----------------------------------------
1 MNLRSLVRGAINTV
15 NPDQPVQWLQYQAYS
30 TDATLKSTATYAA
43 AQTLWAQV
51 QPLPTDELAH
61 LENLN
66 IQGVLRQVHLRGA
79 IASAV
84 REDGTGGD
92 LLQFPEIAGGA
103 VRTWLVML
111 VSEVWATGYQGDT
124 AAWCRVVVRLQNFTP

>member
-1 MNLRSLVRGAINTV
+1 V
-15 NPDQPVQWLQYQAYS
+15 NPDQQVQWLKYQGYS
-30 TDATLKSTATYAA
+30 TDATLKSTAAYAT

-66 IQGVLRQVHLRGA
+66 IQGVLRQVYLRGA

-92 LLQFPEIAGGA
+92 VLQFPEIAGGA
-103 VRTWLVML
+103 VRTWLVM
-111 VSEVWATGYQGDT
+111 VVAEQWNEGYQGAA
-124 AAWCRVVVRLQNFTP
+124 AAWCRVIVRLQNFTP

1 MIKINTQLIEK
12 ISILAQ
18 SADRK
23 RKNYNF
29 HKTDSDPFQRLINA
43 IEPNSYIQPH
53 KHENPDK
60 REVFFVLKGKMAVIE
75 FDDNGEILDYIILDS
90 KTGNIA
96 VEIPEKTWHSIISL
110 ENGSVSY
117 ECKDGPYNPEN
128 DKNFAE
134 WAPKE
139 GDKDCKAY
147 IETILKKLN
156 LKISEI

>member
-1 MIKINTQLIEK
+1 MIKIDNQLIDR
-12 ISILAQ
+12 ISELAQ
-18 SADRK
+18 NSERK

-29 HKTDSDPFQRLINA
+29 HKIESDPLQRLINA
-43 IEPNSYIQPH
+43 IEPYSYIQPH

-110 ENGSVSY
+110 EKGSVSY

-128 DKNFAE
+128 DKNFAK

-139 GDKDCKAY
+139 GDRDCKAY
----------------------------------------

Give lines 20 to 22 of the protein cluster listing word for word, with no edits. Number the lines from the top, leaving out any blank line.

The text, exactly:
+30 TDATLKSTAAYAT

-66 IQGVLRQVHLRGA
+66 IQGVLRQVYLRGA